The Failure of Politics: Canada’s Dysfunctional Democracy

There’s nothing like a democratic election campaign to bring out the very worst in people. There’s nothing ennobling or virtuous about it. Post-Enlightenment politics is a vicious, nihilistic blood-sport — a tasteless, brawling mob politics. On these occasions (and year round) you begin to see clearly the ways in which truth and falsehood are made subordinate and servile to power-seeking conspiracies.  For that’s what a political party is or finally becomes — a power-seeking conspiracy against the whole. And since power-seeking politics in a democracy is a constant affair, the desecration of the truth never stops. It is constant. Winning or losing, which is the issue of power, will always subordinate truth and falsehood as either useful or unuseful to power.


You probably have already heard or read the quip: “Don’t bother me with the facts. My mind is made up!”. That pretty much describes the situation.

The growing disgust and revulsion which so many people feel for Late Modern politics and political campaigns expressed in the precipitous decline of voter participation rates is a symptom of the failure of politics — and not just in Canada, which is experiencing something of a crisis of democracy in a dysfunctional system of governance selection. Just a very few short years ago, voter participation rates in Canada were among the highest anywhere. Now that participation rate has plummeted to being amongst the lowest. Some pundits, seemingly anxious to prove that the party-system and democracy are working satisfactorily, not failing, have attributed the decline in the participation rate to a happy public complacency and a general satisfaction with the status quo. “I’m OK, Jack.” While there may be some modicum of truth to that, I suspect that revulsion has a much larger influence than is acknowledged.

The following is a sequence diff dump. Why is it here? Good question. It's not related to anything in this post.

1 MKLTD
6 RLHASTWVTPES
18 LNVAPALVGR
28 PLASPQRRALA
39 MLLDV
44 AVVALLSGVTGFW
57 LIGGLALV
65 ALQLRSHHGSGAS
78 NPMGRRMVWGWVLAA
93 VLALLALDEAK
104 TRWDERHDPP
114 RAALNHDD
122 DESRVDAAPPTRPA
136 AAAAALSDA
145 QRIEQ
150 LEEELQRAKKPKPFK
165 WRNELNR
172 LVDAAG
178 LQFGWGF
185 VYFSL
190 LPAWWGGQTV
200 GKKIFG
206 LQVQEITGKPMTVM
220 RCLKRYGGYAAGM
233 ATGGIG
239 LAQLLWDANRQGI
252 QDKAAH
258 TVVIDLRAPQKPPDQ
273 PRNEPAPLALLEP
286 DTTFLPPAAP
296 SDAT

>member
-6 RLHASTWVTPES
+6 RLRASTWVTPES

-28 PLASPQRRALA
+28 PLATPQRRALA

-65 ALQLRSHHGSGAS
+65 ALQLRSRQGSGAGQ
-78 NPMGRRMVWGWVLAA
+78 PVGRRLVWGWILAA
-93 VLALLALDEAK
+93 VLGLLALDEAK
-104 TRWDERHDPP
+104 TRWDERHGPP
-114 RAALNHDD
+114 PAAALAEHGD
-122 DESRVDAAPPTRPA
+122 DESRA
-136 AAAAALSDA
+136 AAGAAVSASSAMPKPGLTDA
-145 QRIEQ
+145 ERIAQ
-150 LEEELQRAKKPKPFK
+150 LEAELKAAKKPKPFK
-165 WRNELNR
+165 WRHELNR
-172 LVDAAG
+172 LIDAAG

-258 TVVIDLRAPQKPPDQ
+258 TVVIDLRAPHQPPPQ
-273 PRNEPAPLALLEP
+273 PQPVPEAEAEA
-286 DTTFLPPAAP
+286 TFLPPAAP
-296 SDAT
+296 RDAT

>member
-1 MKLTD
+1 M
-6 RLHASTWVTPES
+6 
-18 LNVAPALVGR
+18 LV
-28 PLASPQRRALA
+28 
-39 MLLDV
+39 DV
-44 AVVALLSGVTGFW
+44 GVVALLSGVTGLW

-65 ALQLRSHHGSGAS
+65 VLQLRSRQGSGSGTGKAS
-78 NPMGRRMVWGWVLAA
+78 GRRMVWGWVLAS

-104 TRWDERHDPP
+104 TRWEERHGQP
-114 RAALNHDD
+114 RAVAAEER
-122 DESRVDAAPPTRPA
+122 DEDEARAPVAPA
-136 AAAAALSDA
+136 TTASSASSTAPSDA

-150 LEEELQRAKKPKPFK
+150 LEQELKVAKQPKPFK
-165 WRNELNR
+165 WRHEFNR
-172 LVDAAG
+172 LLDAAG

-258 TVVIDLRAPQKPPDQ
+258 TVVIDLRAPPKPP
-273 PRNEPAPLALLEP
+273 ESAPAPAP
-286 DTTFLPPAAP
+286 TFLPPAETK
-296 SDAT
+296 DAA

Someone has taken the “polite” out of politics and the “civil” out of civilisation, not to mention the “parlez” out of parliament. All you need to do is compare the exquisite politesse of the chivalrous politics of the High Middle Ages to realise that Late Modern politics, especially since the First World War, is decadent, ignoble, and barbaric by contrast.

That contrast, though, is very instructive. It is not politics per se, but the failure of politics that is the issue, and that also is a further symptom of Jean Gebser’s mind of “deficient rationality” — the decadence of the ideal of a univeral reason which has come to think only in dualisms and antagonistic pairs of opposites — an exclusive “either/or” logic. “My way or the highway”. “You’re either with us or against us”. “Winners and losers.” The first past the post party-system is also a symptom of deficient rationality, and the failure of politics is equally symptomatic of the post-Enlightenment decadence of the ideals of “Universal Reason” and a civilisation of the dialogue now held in contempt, particularly by reactionary conservatives.

This is the rather more significant meaning of the Harper government’s being cited for contempt of Parliament recently, in a situation the precipitated the most recent vote of non-confidence which brought down the Conservative government. Contempt of Parliament means contempt for the principles of the civilisation of the dialogue.